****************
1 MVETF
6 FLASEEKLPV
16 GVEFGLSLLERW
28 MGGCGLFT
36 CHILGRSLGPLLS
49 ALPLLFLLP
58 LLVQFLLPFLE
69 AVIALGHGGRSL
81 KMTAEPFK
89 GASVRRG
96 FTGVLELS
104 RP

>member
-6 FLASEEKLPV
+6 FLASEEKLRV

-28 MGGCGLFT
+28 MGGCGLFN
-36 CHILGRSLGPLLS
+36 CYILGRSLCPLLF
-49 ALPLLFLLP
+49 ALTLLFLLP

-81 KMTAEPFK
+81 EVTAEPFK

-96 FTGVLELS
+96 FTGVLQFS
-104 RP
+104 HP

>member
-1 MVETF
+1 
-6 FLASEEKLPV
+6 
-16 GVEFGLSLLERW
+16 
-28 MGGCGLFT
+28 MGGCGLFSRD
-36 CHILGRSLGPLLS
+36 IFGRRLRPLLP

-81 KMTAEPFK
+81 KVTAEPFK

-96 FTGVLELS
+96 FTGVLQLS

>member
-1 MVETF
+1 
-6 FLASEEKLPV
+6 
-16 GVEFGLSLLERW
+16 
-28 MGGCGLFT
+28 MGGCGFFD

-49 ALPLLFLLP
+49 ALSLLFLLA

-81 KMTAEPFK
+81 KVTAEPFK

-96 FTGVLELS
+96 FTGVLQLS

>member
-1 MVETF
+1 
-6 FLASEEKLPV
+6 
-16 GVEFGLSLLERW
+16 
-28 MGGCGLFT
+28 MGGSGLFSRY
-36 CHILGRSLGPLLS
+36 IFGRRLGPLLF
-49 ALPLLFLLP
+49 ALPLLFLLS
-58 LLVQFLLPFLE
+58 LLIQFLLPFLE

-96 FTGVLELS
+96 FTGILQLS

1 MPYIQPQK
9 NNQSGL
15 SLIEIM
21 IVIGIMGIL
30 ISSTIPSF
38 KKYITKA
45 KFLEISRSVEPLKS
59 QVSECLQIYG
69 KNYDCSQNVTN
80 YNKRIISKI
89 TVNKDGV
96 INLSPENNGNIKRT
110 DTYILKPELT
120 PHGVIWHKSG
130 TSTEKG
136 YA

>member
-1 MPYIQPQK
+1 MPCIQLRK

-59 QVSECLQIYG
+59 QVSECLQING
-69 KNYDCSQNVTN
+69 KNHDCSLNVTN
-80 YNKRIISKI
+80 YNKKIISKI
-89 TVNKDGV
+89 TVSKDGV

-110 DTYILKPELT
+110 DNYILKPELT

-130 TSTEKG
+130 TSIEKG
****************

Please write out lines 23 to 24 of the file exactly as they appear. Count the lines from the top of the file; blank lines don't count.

+81 EVTAEPFK

-96 FTGVLELS